Oxford, Robert De Vere
OXFORD, ROBERT DE VERE, oth Earl of (1362-1302), English courtier, was the only son of Thomas de Vere, 8th earl of Oxford, and Maud (d. 1413), daughter of Sir Ralph de Utford (d. 1346), and a descendant of King Henry III. He became oth earl of Oxford on his father's death in 1371, and married Philippa (d. 14 12), daughter of his guardian Ingelram de Couci, carl of Bedford, a son-in-law of Edward III., quickly becoming very intimate with Richard II. Already hereditary great chamberlain of England, Oxford was made a member of the privy council and a Knight of the Garter; while castles and lands were bestowed upon him, and he was constantly in the company of the young king. In 1385 Richard decided to send his friend to govern Ireland, and Oxford was given extensive rights in that country and was created marquess of Dublin for life; but although preparations were made for his journey he did not leave England. Meanwhile the discontent felt at Richard's incompetence and extravagance was increasing, one of the contributory causes thereto being the king's partiality for Oxford, who was regarded with jealousy by the nobles and who made powerful enemies about this time by divorcing his wife, Philippa, and by marrying a Bohemian lady. The king however, indifferent to the gathering storm, created Vere duke of Ireland in October 1386, and gave him still more extensive powers in that country, and at once matters reached a climax. Richard was deprived of his authority for a short time, and Vere was ordered in vain to proceed to Ireland. The latter was then among those who were accused by the king's uncle Thomas of Woodstock, duke of Gloucester, and his supporters in November 1387; and rushing into the north of England he gathered an army to defend his royal master and himself. At Radcot Bridge in Oxfordshire, however, his men fled before the troops of Gloucester, and Oxford himself escaped in disguise to the Netherlands. In the parliament of 1388 he was found guilty of treason and was condemned to death, but as he remained abroad the sentence was never carried out. With another exile, Michael de la Pole, duke of Suffolk, he appears to have lived in Paris until after the treaty between England and France in June 1389, when he took refuge at Louvain. He was killed by a boar whilst hunting, and left no children. In 1395 his body was brought from Louvain to England, and was buried in the priory at Earl's Colne, Essex.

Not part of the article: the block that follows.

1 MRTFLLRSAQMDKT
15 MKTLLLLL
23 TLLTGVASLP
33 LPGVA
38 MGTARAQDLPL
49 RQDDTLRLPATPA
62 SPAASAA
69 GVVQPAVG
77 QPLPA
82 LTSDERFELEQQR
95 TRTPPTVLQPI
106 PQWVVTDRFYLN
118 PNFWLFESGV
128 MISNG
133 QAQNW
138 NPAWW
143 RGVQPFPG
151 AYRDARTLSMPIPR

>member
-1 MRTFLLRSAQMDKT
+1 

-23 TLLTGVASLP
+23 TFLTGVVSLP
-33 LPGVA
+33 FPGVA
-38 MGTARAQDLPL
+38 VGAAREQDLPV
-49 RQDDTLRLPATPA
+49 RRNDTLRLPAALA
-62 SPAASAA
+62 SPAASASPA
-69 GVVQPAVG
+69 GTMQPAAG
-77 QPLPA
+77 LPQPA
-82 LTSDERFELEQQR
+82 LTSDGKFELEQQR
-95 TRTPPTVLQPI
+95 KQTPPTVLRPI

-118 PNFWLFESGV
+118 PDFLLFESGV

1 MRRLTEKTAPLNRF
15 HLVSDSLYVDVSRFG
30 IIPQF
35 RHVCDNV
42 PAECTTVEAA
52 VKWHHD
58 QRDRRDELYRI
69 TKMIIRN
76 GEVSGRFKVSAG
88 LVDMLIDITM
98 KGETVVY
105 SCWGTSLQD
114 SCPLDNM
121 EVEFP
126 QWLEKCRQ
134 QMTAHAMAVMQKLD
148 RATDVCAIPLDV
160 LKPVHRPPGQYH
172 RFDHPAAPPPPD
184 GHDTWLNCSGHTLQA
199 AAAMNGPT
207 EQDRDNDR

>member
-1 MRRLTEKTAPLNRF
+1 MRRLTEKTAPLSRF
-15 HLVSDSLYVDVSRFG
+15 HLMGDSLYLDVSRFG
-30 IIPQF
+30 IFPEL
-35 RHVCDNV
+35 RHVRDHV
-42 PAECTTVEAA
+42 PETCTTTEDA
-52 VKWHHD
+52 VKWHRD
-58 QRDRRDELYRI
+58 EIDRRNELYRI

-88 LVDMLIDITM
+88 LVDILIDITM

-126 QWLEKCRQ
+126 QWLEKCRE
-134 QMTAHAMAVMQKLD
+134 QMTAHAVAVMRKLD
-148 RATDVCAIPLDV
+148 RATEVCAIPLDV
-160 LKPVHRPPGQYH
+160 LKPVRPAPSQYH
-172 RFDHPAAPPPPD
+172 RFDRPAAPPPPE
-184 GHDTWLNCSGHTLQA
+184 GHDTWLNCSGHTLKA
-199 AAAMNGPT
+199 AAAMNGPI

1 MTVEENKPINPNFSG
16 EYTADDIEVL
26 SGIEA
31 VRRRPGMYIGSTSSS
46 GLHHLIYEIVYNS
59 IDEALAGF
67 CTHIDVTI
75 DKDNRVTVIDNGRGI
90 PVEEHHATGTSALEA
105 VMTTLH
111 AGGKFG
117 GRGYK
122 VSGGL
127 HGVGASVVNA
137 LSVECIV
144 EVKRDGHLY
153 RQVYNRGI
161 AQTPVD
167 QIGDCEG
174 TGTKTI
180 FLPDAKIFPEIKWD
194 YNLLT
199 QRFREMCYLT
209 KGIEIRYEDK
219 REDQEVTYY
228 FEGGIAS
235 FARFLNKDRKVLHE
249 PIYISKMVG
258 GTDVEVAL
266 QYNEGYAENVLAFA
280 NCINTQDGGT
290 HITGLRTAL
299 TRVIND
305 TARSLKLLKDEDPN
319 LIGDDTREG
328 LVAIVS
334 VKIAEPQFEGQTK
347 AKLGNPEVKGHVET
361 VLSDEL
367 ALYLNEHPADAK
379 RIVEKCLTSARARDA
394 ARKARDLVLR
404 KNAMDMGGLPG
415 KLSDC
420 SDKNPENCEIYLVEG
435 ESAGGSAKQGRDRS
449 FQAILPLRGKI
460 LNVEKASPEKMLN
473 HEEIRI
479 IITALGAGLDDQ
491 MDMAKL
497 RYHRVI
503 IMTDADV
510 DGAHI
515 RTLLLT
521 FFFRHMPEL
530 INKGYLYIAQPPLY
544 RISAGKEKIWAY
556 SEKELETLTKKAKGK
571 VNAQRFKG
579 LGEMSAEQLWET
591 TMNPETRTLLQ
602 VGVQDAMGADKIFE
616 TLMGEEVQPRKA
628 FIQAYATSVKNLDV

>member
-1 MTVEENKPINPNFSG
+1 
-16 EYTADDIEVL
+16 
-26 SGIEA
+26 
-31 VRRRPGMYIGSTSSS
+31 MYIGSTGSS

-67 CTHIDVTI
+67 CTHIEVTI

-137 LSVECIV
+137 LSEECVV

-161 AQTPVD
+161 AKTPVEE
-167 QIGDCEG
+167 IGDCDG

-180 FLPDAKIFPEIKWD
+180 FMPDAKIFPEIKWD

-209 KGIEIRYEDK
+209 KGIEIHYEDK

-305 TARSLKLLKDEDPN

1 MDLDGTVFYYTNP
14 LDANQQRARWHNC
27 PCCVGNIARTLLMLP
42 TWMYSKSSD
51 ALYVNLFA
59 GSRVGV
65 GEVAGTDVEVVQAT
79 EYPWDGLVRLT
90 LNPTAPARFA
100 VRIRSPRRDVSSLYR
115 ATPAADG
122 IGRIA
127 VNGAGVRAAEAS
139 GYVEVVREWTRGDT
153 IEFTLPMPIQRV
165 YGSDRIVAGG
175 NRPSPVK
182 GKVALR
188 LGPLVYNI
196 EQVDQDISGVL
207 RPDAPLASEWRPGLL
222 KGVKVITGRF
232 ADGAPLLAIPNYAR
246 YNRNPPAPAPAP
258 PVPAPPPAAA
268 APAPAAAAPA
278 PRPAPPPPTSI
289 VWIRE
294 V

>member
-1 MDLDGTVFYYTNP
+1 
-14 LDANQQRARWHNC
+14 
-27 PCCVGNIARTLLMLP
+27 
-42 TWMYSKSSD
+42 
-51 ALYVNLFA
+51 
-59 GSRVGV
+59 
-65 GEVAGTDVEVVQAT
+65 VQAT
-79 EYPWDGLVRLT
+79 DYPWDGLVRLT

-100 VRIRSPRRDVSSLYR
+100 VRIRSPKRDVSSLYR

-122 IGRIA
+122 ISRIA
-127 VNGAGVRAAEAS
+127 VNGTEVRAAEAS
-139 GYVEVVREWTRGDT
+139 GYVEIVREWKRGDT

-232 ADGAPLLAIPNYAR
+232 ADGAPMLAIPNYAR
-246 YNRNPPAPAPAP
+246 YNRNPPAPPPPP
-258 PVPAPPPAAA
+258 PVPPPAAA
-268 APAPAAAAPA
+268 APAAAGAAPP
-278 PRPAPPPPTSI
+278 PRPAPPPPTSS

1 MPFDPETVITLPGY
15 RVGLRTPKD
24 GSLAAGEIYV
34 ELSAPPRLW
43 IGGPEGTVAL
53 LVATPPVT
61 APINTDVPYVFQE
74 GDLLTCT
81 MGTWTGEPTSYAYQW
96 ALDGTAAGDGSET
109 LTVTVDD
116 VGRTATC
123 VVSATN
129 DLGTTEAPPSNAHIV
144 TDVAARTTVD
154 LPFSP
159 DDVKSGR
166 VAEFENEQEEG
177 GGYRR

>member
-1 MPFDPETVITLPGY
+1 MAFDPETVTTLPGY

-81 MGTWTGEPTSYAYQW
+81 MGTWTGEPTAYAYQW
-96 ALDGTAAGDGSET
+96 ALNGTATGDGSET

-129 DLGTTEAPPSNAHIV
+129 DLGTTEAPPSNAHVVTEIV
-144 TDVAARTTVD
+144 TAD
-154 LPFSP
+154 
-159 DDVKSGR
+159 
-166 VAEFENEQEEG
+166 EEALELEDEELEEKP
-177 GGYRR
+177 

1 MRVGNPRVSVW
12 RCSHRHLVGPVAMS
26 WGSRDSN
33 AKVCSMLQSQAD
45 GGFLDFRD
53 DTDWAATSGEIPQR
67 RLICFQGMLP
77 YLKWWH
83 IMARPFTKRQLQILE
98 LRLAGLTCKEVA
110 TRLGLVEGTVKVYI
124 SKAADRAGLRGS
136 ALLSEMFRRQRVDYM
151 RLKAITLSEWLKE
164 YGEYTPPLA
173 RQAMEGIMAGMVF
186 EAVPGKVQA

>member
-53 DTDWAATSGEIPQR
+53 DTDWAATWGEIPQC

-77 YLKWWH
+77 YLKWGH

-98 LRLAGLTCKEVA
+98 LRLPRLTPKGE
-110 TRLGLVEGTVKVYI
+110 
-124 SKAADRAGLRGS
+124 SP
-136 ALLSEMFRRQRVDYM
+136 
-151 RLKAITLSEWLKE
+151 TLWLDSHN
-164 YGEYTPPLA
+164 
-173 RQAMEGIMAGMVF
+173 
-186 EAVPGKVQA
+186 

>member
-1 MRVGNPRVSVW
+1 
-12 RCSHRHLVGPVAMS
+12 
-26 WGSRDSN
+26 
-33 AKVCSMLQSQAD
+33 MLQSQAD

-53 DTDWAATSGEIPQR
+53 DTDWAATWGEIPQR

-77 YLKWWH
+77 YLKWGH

See T. Walsingham, Historia Anglicana, edited by H. T. Riley (London, 1863-1864); J. Froissart, Chroniques, edited by S. Luce and _G. Raynaud (Paris, 1869-1897); H. Wallon, Richard II. (Paris, 1864) ; and W. Stubbs, Constitutional History, vol. ii. (Oxford, i8q6).
Note - this article incorporates content from Encyclopaedia Britannica, Eleventh Edition, (1910-1911)